What is considered to be speeding in California?
Speeding may not seem like a serious offense, because so many people do it all the time. The problem with speeding is that it could cause an otherwise relatively harmless accident to turn into a fatal collision or one with serious repercussions.
Every time a vehicle speeds up, there is a higher risk of more serious injuries. The faster a vehicle goes, the more likely it is that an injury will be serious and require hospitalization. In particularly fast collisions, it’s not uncommon to see fatal injuries and deaths.
There are laws that set a maximum speed limit in each area. Normally, you can see the speed limit on a sign. This posted limit is as fast as you should go. Even a single mile per hour faster than the posted limit means you’re violating the law.
Some states have specific speed limits, so you can know what the speed limit is even if you don’t see a sign. For instance, in Ohio, all residential areas are typically 25 to 35 mph. This isn’t the case in California. Instead, there is a posted limit and presumed speed limit violations. It’s expected that individuals will take into consideration their circumstances when deciding how fast to travel. That means that someone going 35 mph in a 25-mph zone could argue that the circumstances made traveling faster safe. It also means someone traveling 25 mph in a 25-mph zone could be accused of speeding if the weather is extremely poor.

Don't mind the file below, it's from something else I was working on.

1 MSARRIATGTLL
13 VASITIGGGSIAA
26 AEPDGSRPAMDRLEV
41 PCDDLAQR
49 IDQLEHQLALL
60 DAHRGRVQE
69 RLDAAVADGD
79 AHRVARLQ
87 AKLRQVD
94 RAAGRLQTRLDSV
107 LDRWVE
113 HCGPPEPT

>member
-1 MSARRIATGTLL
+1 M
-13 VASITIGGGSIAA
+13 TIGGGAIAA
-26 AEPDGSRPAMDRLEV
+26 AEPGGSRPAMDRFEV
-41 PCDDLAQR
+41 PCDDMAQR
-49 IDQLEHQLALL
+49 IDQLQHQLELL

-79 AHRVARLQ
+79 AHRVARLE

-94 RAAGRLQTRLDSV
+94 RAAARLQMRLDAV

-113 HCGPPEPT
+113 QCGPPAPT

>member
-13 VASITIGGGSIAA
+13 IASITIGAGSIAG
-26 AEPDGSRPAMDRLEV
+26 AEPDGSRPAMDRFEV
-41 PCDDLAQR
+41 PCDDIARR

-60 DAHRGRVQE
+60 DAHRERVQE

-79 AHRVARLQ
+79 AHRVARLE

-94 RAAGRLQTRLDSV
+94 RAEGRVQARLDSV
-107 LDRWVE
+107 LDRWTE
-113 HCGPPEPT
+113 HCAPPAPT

If you’re hit by a speeding driver, you can pursue a claim because of his or her negligence. You shouldn’t have to suffer because a person is driving too fast for the conditions. Learn more by consulting a skilled car accident lawyer in Sacramento, CA.
Source: FindLaw, “Speeding,” accessed Sep. 19, 2017